Samir Johna, MD; Brandon Woodward, MD
In July 2014, all residency programs accredited by the Accreditation Council for Graduate Medical Education were enrolled in the new Next Accreditation System. The authors used existing electronic goals and objectives for each rotation coupled with appropriate end-of-rotation evaluations reflecting the specialty-specific milestones. A resident's final, overall performance was visually represented on a plot graph. The novel dashboard proved simple to use and reduced the time for each resident evaluation to 5 to 10 minutes.
SQUIRE 2.0 (Standards for QUality Improvement Reporting Excellence): Revised Publication Guidelines from a Detailed Consensus Process
Greg Ogrinc, MD, MS; Louise Davies, MD, MS; Daisy Goodman, DNP, MPH; Paul Batalden, MD; Frank Davidoff, MD; David Stevens, MD
Since the publication of Standards for QUality Improvement Reporting Excellence (SQUIRE 1.0) guidelines in 2008, the science of the field has advanced considerably. SQUIRE 2.0 is intended for reporting the range of methods used to improve health care, recognizing that they can be complex and multidimensional. It provides common ground to share these discoveries in the scholarly literature (www.squire-statement.org). This is a simultaneous publication with BMJ Quality and Safety.
Costs and Utilization of Operating Rooms in a Public Hospital in Trinidad, West Indies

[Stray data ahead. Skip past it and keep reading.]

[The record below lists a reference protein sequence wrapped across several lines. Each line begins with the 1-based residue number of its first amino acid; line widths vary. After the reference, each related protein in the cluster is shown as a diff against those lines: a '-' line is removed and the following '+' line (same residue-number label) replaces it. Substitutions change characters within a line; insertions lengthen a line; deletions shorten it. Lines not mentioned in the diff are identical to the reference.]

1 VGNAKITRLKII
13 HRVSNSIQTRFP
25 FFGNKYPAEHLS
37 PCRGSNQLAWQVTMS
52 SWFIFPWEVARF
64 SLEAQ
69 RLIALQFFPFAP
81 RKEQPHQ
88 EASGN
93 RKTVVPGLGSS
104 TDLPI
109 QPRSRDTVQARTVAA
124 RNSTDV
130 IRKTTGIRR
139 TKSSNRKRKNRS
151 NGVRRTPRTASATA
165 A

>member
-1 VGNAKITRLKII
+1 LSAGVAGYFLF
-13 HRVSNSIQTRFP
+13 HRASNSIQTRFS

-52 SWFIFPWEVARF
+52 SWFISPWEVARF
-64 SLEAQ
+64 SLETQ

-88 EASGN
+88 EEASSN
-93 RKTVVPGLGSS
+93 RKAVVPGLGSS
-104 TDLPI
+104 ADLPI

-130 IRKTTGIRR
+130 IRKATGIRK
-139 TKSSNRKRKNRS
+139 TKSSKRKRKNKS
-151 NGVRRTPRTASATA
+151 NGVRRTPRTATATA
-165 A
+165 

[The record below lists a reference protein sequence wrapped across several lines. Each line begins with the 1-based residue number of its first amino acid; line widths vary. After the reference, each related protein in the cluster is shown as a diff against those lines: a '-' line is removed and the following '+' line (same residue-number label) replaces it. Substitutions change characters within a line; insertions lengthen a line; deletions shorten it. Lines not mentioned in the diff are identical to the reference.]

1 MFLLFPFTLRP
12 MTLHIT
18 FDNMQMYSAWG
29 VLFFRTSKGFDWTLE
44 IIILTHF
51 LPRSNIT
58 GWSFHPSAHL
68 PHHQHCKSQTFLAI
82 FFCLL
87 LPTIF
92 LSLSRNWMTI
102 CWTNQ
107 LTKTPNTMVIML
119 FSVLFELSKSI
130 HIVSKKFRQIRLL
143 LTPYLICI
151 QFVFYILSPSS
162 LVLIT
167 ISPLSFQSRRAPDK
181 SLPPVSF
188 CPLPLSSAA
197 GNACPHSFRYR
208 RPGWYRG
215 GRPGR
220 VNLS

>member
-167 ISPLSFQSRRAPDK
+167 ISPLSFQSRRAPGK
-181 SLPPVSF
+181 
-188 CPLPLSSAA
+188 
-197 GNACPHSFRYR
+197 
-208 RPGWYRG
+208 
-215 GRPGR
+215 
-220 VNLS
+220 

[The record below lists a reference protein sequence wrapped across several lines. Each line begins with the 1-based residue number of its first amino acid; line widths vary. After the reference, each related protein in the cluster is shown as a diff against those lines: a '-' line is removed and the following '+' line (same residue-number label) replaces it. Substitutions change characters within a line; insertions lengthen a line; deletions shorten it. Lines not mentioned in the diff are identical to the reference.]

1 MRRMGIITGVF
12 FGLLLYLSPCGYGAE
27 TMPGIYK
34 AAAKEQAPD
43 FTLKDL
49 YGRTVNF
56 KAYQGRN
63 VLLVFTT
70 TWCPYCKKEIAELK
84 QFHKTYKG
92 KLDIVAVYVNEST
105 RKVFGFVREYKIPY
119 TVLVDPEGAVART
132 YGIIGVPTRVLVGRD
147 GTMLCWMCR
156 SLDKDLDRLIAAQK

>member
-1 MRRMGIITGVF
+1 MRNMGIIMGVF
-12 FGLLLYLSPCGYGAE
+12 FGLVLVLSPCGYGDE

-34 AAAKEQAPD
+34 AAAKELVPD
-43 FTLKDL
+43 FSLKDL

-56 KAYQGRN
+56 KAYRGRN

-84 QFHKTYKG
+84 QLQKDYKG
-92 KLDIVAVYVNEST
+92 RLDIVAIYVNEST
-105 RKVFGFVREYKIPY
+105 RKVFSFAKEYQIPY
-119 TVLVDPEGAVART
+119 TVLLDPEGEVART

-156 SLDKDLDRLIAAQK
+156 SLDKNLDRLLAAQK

Seetharaman Hariharan, MBBS, MD, FCCM; Deryk Chen, MBBS, FRCA, MBA
This quantitative observational study was conducted to determine the costs and utilization of Operating Rooms (ORs) in a public hospital in Trinidad, West Indies, for two one-year periods using a top-down model. The adapted cost-block model was used to evaluate the costs of ORs in a public hospital and can be used from the government's expenditure perspective. Because the cost of running the ORs was enormous, efficiency had to be improved to minimize waste.
Primary Epithelial Neuroendocrine Tumors of the Retroperitoneum
Ahmed Dehal, MD; Sean Kim, MD; Aamna Ali, MD; Thomas Walbolt, DO
Neuroendocrine tumors are either epithelial or neural in origin. Neuroendocrine tumors of the retroperitoneum are mostly metastatic. Primary epithelial neuroendocrine tumors of the retroperitoneum are exceedingly rare. The authors describe the case of a retroperitoneal tumor that was discovered incidentally during exploratory laparotomy for small-bowel obstruction. The literature is reviewed and discussed. To date, this is only the fifth reported case.